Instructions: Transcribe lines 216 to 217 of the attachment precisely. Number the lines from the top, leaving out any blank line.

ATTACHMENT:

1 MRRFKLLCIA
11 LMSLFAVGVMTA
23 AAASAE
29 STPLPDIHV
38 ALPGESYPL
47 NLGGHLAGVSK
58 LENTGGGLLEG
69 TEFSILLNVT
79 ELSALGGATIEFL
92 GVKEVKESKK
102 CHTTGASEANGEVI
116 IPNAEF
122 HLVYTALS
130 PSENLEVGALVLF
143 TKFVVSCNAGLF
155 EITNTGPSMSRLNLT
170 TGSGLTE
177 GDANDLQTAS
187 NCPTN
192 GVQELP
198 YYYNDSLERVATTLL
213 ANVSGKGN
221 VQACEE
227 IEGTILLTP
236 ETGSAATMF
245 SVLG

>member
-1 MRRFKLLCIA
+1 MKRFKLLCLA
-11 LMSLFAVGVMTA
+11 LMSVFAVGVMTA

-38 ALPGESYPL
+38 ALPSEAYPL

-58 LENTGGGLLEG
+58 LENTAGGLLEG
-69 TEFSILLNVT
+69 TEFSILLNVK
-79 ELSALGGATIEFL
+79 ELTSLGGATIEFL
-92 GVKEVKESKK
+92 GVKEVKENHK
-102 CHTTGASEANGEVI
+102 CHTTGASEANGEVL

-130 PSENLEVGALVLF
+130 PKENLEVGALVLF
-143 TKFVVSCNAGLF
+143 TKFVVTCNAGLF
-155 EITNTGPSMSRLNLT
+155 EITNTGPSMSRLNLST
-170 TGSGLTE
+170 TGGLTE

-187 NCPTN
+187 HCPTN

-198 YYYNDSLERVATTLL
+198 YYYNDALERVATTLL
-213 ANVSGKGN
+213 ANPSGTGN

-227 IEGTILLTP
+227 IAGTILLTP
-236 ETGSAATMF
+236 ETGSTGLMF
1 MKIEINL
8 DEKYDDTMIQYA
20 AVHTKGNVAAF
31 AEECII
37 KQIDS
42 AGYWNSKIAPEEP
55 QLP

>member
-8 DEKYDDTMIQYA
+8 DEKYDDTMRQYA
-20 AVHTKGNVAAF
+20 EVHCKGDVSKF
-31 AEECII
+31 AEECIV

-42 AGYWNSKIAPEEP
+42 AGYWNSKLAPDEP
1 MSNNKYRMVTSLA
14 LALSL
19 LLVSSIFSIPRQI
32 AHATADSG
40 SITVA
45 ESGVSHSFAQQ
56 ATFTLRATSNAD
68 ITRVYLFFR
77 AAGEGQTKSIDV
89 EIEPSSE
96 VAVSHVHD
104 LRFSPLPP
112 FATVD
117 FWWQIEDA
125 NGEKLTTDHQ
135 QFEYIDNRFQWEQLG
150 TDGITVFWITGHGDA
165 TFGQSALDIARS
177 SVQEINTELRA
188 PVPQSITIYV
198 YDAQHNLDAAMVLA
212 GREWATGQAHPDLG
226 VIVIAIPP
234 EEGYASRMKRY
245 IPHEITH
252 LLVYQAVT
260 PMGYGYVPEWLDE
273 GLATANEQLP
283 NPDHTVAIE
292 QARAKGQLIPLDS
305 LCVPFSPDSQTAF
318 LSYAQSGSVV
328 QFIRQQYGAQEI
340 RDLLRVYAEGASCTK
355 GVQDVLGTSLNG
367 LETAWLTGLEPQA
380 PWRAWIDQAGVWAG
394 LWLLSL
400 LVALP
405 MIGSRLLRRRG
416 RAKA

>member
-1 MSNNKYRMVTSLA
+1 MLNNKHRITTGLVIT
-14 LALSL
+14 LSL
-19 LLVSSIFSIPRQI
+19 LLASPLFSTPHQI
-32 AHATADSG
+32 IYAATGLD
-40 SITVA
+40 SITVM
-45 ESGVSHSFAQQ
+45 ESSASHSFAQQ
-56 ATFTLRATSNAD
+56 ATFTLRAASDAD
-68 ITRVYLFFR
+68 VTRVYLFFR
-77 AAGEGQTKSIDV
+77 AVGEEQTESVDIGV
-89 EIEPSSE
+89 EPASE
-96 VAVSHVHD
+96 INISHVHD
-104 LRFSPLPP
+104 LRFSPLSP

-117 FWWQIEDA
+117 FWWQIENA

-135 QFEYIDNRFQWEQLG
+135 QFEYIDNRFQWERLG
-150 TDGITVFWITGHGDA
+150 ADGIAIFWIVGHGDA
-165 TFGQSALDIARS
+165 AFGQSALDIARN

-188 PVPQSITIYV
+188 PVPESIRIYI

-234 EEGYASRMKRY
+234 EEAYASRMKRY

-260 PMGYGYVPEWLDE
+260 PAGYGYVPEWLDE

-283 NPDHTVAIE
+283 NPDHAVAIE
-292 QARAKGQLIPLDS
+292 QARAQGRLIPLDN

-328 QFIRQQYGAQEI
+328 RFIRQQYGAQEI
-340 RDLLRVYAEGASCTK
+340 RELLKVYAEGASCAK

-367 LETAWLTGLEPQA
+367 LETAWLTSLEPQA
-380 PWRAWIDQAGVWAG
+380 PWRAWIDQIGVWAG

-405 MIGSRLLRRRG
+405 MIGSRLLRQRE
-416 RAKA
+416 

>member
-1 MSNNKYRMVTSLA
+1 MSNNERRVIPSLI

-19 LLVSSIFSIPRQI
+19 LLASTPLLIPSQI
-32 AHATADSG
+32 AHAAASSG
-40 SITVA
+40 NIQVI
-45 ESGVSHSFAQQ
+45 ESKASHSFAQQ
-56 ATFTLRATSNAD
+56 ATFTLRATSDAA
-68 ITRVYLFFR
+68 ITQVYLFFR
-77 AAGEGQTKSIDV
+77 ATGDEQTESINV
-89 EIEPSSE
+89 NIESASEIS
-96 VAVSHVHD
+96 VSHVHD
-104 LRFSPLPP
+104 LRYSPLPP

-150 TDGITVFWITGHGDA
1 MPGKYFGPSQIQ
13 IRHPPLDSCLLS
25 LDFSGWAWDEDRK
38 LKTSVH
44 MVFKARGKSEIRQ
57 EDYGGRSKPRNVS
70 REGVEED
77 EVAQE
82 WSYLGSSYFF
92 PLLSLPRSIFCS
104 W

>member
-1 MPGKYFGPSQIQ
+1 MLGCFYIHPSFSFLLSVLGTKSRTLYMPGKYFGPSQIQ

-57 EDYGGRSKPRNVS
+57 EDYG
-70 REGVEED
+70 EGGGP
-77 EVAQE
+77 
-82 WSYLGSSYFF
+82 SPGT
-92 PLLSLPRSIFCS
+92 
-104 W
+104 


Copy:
-77 EVAQE
+77 